Recognizing the Pearls among Us

Recognizing the Pearls among Us

July 27, 2014 | HNMWebmaster | Blessings, Deacon Eddie, Discipleship, Grace, Homilies, Joy, Love, Ordinary Time, St. Matthew

17th Sunday in Ordinary Time
July 27, 2014 – Year A

Readings: 1 Kgs 3:5, 7-12; Psalm 119; Rom 8:28-30; Mt 13:44-52
by Rev. Mr. Eddie Craig, Permanent Deacon

The first thing that struck me when I read the Scriptures for today was all of the “choices.” Life is full of choices. We are presented with them constantly. Some are easy and inconsequential in the grand scheme of things. Others are much more important and, at the time, we may not even realize the impact that they will have in our life.

In the first reading, God offers the young King Solomon anything he wants. He could have asked for anything but he chose to ask God for wisdom – and he was rewarded.

In the Gospel, Jesus tells two parables about the kingdom of heaven. In both, someone finds something of great value and each person chooses to commit himself completely to obtaining it. But how did they recognize the true value? How were they able to see past the dirt of the field? How can we keep from mistaking a pearl for a pebble, especially when it comes to people? How often do we choose to see only the outside and fail to look more closely? This is often the case when we see a person with a disability.

Disabilities can be glaring and obvious… they can make us uncomfortable because we often don’t know what to do. We are faced with some choices. We can choose to do nothing and turn away or we can choose to look deeper.

There was a time when our society chose to shut away people with special needs. It was difficult for families to care for them and the general population didn’t understand them.  There were also a lot of superstitions about the reason why they had the disability. Institutionalizing them seemed to be the best solution for everybody.

Even when I was growing up in the 1970s, I didn’t have special needs children in my classroom. Bedford County was starting to bring them into the school, but they had their own class, and we had very little interaction with them. As a result, when we were together, I didn’t really know how to act because I didn’t get the chance to know them. I saw, first and foremost, their disability.

I contrast this with the experience of my children. Today, children with all kinds of disabilities are placed in the regular classroom as much as possible. As a result, my children are completely comfortable with them. They don’t pay any attention when the child is mumbling to himself or bouncing in his seat or pretending to be a chicken. They understand if a child is not comfortable making eye contact or shaking hands. They understand that some kids have to have a routine, such as sitting in the same seat all the time. It’s really not a big deal and they are much more open to the blessings that people with special needs have to offer, and these blessings can be very powerful.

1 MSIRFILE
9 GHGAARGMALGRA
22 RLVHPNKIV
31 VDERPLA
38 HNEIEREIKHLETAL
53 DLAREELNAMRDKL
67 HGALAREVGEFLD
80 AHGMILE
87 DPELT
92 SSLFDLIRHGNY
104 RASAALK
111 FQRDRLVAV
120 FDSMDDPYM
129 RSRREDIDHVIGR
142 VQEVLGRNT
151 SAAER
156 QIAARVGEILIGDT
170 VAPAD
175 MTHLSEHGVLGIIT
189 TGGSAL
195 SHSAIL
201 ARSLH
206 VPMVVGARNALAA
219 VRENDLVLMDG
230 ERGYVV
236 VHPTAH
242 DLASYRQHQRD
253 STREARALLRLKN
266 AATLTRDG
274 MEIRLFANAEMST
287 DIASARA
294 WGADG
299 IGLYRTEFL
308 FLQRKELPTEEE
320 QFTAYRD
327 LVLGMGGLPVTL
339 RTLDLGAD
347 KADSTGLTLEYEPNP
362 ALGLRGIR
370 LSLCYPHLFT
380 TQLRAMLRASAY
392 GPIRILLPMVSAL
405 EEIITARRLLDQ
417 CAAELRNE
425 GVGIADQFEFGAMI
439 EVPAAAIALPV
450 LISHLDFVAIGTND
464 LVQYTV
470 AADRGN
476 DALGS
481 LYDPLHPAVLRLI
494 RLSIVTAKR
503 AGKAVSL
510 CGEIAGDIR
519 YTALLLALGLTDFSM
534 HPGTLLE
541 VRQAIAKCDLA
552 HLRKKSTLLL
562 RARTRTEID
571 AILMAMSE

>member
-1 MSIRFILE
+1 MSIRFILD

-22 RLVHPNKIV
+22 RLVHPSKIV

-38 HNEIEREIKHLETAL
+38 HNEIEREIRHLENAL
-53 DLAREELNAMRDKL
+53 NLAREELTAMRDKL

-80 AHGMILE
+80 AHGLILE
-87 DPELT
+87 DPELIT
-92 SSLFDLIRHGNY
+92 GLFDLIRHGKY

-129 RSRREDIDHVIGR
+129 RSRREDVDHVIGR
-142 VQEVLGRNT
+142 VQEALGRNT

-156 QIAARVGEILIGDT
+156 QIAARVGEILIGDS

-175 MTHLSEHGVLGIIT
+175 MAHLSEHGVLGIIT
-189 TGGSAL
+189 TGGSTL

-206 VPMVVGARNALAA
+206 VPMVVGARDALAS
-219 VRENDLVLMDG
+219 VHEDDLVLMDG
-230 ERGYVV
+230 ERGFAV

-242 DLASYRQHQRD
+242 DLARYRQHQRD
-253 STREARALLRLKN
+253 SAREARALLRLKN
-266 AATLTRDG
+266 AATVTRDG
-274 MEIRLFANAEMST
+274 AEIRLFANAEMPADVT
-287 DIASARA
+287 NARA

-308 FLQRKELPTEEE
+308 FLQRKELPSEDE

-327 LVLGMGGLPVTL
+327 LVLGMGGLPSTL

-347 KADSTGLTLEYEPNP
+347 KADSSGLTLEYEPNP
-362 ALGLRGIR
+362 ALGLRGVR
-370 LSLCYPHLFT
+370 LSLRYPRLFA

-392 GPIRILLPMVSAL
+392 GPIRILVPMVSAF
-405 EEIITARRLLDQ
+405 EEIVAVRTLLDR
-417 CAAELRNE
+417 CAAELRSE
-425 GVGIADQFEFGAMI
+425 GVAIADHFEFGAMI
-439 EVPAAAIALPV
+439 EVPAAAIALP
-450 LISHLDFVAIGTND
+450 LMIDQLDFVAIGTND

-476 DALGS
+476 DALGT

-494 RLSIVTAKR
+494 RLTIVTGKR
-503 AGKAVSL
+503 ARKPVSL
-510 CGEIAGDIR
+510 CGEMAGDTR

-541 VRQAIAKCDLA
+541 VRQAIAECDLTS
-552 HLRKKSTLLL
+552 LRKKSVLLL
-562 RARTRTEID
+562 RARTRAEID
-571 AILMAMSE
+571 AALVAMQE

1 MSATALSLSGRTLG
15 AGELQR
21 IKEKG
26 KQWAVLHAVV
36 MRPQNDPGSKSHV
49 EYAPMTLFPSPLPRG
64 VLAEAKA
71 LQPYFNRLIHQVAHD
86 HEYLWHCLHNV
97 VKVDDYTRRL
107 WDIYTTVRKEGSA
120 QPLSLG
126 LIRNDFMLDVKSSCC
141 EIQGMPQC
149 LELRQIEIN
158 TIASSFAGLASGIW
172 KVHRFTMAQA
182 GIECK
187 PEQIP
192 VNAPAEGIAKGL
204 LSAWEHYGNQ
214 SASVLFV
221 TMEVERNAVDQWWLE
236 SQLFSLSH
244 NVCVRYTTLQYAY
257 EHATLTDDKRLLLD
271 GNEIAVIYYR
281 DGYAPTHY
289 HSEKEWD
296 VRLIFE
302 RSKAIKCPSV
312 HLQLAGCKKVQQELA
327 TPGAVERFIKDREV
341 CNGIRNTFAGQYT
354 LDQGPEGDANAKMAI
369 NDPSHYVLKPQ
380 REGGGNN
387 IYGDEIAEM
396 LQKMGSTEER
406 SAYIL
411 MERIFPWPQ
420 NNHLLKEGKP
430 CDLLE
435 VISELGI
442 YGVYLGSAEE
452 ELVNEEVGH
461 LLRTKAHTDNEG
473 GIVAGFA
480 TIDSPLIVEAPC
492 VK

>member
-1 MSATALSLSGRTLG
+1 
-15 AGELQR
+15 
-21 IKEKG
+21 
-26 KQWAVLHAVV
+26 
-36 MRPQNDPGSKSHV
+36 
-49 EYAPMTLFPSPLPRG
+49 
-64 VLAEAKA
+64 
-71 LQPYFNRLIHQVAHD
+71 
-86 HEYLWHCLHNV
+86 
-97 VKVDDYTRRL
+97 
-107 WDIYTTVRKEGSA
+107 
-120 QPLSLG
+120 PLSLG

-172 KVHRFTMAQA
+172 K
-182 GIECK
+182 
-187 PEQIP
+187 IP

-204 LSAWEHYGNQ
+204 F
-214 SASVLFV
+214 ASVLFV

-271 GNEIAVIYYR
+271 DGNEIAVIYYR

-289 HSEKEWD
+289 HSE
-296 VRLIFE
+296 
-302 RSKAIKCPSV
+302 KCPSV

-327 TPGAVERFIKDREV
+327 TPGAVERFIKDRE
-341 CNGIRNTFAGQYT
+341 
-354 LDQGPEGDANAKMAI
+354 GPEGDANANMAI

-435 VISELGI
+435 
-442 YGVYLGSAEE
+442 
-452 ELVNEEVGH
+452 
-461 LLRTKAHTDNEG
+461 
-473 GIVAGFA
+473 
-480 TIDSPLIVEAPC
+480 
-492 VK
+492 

How many of you were here to witness Miss Ariel Goff receive her confirmation? After carefully considering every point of the Creed as it was presented to her in pictures, she emphatically answered, “YES”. She was then sealed with the gift the Holy Spirit and she ran up and down the aisle clapping with joy. There wasn’t a dry eye in the congregation. I’ve been to a number of Confirmations, but all of them combined can’t compare with the grace that was present that morning.

Today is a very important day in our parish. We have a young man making his first communion at the 10:45 Mass. His name is Austin and he is autistic. He doesn’t talk much, but he knows that the Church and the Sacraments are very special. He likes to watch the video of his own baptism over and over again. He likes to come to Mass with his family and he is drawn to the Eucharist during communion. During a recent visit to his doctor, he showed her how he makes the sign of the cross, including saying, “Amen.” That’s the only time the doctor has heard him speak. Austin can see the treasure here.

God made each one of us in his own image, but we are not all alike. Some people have challenges that others do not have to face. But remember the words of St. Paul to the Romans:  “All things work for good for those who love God” and everyone has something good that they can offer for the Kingdom. Let’s all choose to look for the pearl in everyone.

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